There are moments we’d rather forget. Like when we were pulled over for speeding, Jim was given a breathalyzer and a Gendarmerie summons resulting in a jury with the ASO and the Captain (nicknamed Napoleon). Our punishment: two days “hors cours,” meaning that we couldn’t drive on the race course, the Tour media equivalent of a toddler being put in the corner for a time-out.
There are the long days in the car. Our conversations often our only entertainment. We made up fantasy bike racing teams with our ideal sponsors; the winner of which was Iri’s team, Fanta-Puma out of love for that certain orange beverage and appreciation for good footwear. We listened to the same songs over and over on the radio, calling it the French Top 5. As the finish of the stages approached each day we anticipated where I would (and wouldn’t) be allowed that day, something that was dictated by a guy in a green shirt, unicorns, Narnia, and the barometric pressure. There was Iri’s spontaneous lecture on biological improvements for being on the road, asking why the human body hasn’t figured out how to bank extra sleep for use later, in time of deficit, rather than the unfair reverse effect of cumulative sleep deprivation and fatigue.
There are the friends and colleagues. The Tour is full of amazing people. Meals with friends on rest days; particularly the second one, in a brick courtyard with lights strung in the trees, next to a 19th century stone buillding. So much laughter that all of our faces hurt on the way to the hotel even though it was late and we still had so much work to do. The daily interactions with familiar faces, the wordless bond that’s formed in seeing the same people for three weeks and having an unspoken understanding of just how tough the job can be. The superfans who make any long day feel shorter, entertaining, and providing endless photo opps. Walking with Iri down from the finish line to the 6K-to-go mark on Alpe-d’Huez, past different national corners: the Norwegians, the Germans, the famed Dutch corner.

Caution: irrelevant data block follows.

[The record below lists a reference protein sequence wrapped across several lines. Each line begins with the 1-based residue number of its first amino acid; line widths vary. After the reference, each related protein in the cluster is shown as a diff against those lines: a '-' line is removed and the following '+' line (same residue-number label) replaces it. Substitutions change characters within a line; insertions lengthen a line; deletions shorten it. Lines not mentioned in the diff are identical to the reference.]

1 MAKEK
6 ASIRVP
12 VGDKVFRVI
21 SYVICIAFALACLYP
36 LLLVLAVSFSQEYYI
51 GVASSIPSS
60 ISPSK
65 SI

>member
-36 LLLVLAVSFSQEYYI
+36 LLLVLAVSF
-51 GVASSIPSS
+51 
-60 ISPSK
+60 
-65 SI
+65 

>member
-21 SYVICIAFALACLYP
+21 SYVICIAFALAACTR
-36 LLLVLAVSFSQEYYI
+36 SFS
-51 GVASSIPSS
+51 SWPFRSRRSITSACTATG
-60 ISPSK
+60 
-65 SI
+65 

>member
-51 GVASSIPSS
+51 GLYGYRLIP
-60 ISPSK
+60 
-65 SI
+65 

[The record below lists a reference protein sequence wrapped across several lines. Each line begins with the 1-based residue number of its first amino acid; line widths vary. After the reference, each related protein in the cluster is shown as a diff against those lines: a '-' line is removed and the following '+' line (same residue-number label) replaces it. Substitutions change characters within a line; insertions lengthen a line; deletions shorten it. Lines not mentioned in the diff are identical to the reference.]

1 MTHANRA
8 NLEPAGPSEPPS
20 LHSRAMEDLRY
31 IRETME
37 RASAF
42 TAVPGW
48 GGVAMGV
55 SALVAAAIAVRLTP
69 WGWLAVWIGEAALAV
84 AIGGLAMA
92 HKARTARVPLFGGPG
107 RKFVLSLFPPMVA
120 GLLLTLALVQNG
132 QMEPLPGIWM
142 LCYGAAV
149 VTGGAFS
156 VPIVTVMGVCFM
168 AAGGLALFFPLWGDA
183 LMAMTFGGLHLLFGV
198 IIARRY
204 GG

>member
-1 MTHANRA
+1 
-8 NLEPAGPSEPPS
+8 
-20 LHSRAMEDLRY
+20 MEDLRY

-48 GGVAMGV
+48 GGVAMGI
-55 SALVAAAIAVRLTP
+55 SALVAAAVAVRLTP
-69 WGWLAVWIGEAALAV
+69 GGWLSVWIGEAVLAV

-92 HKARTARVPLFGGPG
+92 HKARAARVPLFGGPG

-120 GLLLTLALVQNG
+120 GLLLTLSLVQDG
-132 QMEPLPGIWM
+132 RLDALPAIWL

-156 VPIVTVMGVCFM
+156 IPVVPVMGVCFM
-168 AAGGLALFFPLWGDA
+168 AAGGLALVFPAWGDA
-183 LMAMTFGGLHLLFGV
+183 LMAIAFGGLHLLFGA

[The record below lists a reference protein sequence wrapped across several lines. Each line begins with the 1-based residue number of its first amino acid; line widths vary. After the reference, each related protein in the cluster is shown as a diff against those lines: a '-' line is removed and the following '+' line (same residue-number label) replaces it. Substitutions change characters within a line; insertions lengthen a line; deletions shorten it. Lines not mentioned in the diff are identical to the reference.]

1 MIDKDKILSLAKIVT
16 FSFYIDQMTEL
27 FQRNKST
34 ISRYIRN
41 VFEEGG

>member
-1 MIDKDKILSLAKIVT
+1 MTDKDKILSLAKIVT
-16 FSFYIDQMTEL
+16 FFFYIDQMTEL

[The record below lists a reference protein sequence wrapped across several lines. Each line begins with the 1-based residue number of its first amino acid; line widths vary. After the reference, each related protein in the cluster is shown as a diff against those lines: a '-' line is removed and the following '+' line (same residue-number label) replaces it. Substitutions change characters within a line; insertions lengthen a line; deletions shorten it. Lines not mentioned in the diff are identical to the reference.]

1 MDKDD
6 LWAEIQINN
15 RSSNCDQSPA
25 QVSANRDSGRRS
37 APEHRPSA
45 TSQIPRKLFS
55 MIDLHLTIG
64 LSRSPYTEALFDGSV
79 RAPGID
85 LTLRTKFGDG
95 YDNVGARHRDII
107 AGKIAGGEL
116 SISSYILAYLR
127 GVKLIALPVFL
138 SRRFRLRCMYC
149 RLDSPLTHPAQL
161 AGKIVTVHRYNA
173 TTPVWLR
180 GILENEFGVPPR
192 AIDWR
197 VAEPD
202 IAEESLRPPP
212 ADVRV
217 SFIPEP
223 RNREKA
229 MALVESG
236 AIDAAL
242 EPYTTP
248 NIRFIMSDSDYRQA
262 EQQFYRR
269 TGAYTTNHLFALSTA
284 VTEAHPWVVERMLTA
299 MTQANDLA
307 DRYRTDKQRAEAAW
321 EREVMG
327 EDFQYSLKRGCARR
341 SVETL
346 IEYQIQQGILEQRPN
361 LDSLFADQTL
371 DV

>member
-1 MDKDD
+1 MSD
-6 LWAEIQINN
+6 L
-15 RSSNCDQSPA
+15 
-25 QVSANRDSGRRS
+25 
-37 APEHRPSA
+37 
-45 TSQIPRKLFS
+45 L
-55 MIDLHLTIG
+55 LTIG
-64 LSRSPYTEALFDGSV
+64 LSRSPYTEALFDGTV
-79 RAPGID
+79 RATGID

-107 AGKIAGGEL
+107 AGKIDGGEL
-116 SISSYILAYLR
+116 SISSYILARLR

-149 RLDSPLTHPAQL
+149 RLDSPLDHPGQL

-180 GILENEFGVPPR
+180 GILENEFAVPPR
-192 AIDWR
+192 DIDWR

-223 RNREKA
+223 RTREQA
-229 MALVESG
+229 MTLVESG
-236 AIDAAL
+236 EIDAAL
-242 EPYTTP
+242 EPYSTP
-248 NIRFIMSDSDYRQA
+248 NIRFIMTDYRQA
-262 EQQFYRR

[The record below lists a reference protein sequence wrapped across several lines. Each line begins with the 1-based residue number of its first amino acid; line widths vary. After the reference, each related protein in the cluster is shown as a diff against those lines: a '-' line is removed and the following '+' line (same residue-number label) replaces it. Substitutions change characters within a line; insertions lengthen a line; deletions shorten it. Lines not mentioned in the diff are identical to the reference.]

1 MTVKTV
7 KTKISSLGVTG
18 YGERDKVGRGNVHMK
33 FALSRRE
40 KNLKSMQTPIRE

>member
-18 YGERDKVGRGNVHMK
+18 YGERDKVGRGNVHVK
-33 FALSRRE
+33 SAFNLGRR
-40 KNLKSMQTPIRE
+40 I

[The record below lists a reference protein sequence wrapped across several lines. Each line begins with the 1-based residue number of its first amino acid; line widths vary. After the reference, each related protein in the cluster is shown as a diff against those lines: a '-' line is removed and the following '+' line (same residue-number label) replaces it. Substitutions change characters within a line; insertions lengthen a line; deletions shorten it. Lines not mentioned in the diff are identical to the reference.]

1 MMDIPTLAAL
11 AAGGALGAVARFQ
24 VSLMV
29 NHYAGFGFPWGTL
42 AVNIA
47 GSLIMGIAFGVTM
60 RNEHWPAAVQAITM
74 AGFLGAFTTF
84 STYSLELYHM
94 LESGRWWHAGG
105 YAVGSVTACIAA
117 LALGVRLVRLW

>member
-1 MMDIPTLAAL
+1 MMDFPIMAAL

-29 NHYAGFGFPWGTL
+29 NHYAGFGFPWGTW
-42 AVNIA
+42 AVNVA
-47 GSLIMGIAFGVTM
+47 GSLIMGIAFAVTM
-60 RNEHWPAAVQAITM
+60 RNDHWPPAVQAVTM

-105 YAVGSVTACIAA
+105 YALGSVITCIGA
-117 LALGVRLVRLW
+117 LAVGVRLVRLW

There are the tough days, off-set by good moments. It was a hot Tour this year. Standing in the sun without cover, Iri and Jim lugging around multiple cameras and heavy lenses, waiting for the shot. Their prayers of rainy days and clouds were only answered once, in the Alps. Steadfast to make the photos happen, we were bolstered by the challenge and thankful for something other than harsh sun and shadows. I stood in the rain and watched Iri talk to fans and shoot photos of the riders rounding an uphill hairpin turn right across from a chicken and a cow cheering them on, and exuberant locals singing, swinging humungous cowbells huddled under a makeshift, tiny biergarten.
Being on the road in such an intense environment for so long, you have to let go of the bad, and let the good propel you. The days can be too tough to focus on anything else. And it feels so great to know that I was in such good company; a team that created so many incredible moments together, whether standing on a mountain in the rain, getting lost on tiny French country roads while trying to find the course before the race, deciphering menus through a haze of exhaustion, tracking down the elusive Corsican pizza, or letting out collective gasps at some of the obscene super fan costumes we saw (and will never forget).
And as the 2013 Tour de France moves into the past and 2014 moves into the future, it’s good to know that we have so many incredible moments and experiences to satiate us until next July arrives, and we do it all over again.